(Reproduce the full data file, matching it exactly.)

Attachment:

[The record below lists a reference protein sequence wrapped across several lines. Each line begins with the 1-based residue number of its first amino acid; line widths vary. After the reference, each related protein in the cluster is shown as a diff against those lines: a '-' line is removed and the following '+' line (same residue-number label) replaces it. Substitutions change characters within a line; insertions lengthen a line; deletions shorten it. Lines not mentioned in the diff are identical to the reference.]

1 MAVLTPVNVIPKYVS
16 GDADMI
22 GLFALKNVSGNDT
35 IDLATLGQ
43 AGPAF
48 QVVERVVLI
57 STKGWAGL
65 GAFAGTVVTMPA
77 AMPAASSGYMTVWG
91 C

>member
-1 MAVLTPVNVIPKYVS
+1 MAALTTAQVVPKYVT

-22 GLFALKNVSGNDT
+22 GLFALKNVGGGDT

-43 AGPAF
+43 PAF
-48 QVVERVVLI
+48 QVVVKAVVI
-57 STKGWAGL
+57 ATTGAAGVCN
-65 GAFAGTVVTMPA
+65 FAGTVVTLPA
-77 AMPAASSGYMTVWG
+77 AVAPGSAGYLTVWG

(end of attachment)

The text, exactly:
[The record below lists a reference protein sequence wrapped across several lines. Each line begins with the 1-based residue number of its first amino acid; line widths vary. After the reference, each related protein in the cluster is shown as a diff against those lines: a '-' line is removed and the following '+' line (same residue-number label) replaces it. Substitutions change characters within a line; insertions lengthen a line; deletions shorten it. Lines not mentioned in the diff are identical to the reference.]

1 MAVLTPVNVIPKYVS
16 GDADMI
22 GLFALKNVSGNDT
35 IDLATLGQ
43 AGPAF
48 QVVERVVLI
57 STKGWAGL
65 GAFAGTVVTMPA
77 AMPAASSGYMTVWG
91 C

>member
-1 MAVLTPVNVIPKYVS
+1 MAALTTAQVVPKYVT

-22 GLFALKNVSGNDT
+22 GLFALKNVGGGDT

-43 AGPAF
+43 PAF
-48 QVVERVVLI
+48 QVVVKAVVI
-57 STKGWAGL
+57 ATTGAAGVCN
-65 GAFAGTVVTMPA
+65 FAGTVVTLPA
-77 AMPAASSGYMTVWG
+77 AVAPGSAGYLTVWG